As Thrienen does in September, Latschaw concentrates on scouting, decoys and calling once mid-season gives way to December and January.
“The biggest thing now,” says Latschaw, “is that I’m really cautious in the way I approach fields. I never drive out into the fields — never. I stay completely away, and do all my looking with binoculars, if I can. Those late-season birds are spooky.”
Similarly, his decoy spreads change once the birds have proved they’ve earned their doctorate degrees.
“I put out eight decoys,” says Latschaw. “That’s kind of my magic number. A lot of people think I’m lying when I say it, but I’ve had some of the best shoots over just eight decoys. One reason is that when geese commit and come into a spread of eight decoys, they’re right there. There’s no getting away from you.”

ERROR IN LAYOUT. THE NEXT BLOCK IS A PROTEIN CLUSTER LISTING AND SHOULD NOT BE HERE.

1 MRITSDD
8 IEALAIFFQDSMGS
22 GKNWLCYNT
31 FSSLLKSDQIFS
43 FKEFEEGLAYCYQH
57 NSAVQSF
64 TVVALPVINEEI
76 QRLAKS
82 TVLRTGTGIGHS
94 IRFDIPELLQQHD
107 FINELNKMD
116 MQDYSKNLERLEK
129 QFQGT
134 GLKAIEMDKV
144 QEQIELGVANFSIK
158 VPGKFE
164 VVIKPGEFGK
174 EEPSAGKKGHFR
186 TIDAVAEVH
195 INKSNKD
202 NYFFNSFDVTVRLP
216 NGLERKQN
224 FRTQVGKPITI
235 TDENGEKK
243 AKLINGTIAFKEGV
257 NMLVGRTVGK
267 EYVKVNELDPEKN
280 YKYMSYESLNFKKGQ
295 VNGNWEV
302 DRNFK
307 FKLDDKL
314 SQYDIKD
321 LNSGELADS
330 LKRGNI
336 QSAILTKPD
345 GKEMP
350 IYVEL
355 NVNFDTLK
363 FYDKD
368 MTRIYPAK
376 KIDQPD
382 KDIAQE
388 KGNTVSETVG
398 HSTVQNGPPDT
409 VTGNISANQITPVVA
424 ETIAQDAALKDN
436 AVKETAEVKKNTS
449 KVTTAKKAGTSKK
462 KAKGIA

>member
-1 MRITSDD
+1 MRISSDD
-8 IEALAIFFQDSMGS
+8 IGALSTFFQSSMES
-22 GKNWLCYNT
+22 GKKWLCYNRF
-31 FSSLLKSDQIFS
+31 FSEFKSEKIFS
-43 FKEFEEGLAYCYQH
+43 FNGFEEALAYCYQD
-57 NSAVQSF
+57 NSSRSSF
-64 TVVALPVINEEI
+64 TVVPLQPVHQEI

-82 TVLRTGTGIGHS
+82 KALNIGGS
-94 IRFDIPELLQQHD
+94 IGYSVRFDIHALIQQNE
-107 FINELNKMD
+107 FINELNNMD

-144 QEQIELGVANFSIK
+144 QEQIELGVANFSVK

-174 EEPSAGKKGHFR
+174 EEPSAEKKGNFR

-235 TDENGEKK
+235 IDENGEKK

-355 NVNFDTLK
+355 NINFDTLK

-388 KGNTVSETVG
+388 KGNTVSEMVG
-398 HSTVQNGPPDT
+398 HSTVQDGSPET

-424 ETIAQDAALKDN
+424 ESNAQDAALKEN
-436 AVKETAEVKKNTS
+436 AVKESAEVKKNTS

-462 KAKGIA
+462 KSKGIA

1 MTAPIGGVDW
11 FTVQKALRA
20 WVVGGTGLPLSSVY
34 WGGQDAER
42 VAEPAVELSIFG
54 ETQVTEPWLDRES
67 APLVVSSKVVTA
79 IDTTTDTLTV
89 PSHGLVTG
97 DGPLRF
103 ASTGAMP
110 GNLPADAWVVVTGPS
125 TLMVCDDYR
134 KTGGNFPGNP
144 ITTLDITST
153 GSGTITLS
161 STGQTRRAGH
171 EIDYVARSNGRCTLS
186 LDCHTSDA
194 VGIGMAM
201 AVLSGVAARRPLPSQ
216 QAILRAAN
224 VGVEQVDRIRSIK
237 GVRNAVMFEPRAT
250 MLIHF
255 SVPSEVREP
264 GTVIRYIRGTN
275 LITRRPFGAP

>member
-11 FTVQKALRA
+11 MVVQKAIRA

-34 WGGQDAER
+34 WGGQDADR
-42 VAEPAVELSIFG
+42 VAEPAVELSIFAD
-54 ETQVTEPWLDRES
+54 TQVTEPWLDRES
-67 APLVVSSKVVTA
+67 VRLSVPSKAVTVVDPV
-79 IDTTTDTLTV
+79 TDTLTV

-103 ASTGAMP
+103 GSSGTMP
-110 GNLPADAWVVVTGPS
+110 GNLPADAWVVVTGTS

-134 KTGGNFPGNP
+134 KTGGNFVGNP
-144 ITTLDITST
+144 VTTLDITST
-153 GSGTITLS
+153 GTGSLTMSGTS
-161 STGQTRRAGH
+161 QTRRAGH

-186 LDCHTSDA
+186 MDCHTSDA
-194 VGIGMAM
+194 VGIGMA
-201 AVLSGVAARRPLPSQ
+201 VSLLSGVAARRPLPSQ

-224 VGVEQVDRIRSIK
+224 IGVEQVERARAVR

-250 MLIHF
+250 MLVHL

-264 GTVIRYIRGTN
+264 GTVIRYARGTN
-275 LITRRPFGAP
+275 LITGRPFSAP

In keeping with his small decoy spread, Latschaw also tones down his calling during this late-season, particularly when he knows he’s working with educated birds.
“I back way off on everything, and get real subtle,” says Latschaw. “If they’re coming, I let ’em come. Maybe a confidence double cluck, or a moan just to keep ’em coming. But I never, never try to overdo it ’cause you’ll blow ’em out.”
Intensive scouting, small decoy spreads, subtle calling, and the willingness to adapt when others aren’t. These, not high-tech futuristic gadgets or logistically impossible plots, are the tactics that are putting hard-to-hunt geese on the ground for gunners coast to coast; gunners, that is, who are willing to step back to the pseudo-basics in order to jump light-years ahead of geese — when all else fails.